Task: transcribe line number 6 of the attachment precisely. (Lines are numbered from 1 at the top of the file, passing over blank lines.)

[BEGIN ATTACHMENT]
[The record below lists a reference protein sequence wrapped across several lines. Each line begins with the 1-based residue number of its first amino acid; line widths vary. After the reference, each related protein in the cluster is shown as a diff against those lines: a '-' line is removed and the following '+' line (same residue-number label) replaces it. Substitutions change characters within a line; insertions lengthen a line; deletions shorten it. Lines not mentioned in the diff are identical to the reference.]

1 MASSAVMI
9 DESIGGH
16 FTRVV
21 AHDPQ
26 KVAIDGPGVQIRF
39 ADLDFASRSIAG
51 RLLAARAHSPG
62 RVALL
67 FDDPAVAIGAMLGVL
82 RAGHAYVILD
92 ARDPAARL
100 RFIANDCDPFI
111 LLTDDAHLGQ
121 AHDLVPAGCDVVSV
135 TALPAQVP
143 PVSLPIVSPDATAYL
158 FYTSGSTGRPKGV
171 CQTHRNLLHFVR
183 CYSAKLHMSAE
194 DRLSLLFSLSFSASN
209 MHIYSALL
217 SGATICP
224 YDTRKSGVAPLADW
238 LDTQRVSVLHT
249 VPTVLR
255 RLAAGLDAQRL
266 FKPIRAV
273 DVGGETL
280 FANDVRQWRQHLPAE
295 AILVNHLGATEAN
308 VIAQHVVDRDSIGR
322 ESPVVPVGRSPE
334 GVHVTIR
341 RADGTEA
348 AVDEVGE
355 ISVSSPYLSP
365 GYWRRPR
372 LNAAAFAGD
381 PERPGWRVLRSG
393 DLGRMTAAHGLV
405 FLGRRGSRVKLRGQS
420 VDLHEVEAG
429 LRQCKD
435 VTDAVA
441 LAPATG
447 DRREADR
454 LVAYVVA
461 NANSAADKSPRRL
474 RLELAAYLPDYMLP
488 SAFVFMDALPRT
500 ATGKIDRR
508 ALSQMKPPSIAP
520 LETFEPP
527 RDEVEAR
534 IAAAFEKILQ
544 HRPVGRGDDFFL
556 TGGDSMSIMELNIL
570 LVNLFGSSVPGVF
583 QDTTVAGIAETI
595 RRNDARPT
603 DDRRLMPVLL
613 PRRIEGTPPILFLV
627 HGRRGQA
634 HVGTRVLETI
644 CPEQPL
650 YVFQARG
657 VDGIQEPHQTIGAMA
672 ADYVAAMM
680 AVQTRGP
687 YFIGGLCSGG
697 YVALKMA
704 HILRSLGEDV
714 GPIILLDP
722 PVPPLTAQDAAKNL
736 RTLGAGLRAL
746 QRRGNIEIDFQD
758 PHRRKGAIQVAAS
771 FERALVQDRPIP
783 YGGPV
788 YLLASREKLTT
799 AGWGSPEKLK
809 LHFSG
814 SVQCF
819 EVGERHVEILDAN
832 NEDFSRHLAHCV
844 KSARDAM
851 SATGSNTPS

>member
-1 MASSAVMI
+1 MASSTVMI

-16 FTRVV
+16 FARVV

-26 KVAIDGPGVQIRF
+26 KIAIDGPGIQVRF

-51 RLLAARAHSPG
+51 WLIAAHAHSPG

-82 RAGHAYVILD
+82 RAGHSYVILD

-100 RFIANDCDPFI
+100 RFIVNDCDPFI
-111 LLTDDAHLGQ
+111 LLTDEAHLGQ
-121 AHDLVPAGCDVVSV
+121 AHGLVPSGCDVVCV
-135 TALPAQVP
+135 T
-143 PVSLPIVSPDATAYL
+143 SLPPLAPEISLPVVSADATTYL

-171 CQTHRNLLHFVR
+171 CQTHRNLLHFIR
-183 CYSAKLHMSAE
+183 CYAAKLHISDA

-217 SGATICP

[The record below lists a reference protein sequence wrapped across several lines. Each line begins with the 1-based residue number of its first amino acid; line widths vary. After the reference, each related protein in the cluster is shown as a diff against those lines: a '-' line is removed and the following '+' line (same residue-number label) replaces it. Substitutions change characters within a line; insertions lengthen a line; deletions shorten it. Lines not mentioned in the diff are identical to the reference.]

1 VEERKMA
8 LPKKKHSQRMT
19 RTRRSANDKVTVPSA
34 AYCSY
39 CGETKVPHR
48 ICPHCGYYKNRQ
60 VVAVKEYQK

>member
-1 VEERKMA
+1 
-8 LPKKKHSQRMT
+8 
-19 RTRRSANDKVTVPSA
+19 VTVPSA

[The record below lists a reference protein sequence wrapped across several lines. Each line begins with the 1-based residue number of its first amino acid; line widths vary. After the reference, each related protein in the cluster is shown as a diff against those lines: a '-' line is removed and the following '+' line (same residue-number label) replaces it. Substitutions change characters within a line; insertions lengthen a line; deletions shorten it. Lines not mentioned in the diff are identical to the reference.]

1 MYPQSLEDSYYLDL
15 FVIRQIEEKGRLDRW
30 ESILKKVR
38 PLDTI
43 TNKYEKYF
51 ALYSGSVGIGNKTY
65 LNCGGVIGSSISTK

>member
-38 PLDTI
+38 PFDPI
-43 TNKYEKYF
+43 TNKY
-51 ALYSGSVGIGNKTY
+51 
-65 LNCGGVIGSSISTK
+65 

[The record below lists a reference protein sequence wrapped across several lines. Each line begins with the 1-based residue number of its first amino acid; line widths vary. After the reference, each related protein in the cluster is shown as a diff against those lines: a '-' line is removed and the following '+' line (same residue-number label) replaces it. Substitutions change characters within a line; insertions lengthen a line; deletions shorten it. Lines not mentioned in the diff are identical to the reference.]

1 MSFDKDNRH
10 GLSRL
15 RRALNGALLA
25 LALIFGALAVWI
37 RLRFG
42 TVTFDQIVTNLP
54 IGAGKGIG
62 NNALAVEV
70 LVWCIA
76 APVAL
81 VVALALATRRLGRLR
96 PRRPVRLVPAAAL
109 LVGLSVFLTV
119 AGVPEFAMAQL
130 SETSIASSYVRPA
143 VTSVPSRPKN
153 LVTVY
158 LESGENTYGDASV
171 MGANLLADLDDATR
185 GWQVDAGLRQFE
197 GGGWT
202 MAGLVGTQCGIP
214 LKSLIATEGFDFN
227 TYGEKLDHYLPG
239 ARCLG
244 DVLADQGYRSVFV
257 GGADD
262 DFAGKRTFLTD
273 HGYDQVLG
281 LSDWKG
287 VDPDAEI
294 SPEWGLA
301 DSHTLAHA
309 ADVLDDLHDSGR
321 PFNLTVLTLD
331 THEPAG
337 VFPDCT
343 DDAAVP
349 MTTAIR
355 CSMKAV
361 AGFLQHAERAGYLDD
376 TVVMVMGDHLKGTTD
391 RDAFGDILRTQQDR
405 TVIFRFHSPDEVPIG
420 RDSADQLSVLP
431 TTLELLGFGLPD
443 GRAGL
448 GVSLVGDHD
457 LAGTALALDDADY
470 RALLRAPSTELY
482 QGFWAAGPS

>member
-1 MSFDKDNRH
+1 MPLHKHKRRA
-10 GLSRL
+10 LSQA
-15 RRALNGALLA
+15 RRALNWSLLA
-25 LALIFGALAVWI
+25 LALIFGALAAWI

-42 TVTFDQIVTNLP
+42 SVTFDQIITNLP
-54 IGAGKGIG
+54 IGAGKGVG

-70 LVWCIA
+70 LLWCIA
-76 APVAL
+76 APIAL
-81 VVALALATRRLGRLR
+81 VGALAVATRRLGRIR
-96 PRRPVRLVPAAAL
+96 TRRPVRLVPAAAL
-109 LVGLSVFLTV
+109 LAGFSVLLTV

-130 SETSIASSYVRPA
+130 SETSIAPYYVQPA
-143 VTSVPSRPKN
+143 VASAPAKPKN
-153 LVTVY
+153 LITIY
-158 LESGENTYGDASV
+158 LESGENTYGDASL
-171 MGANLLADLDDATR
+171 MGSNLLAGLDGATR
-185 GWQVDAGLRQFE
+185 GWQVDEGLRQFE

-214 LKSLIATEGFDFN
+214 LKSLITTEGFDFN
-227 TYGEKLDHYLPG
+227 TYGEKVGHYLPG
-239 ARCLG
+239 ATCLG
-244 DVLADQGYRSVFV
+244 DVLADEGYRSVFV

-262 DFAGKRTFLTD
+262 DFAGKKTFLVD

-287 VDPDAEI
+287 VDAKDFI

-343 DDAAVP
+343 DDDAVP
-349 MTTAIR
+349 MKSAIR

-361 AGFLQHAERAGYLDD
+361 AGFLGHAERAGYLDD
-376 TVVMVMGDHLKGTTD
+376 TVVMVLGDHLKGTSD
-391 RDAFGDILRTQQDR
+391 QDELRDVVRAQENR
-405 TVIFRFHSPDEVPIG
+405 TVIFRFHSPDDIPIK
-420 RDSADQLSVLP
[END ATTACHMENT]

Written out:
26 KVAIDGPGVQIRF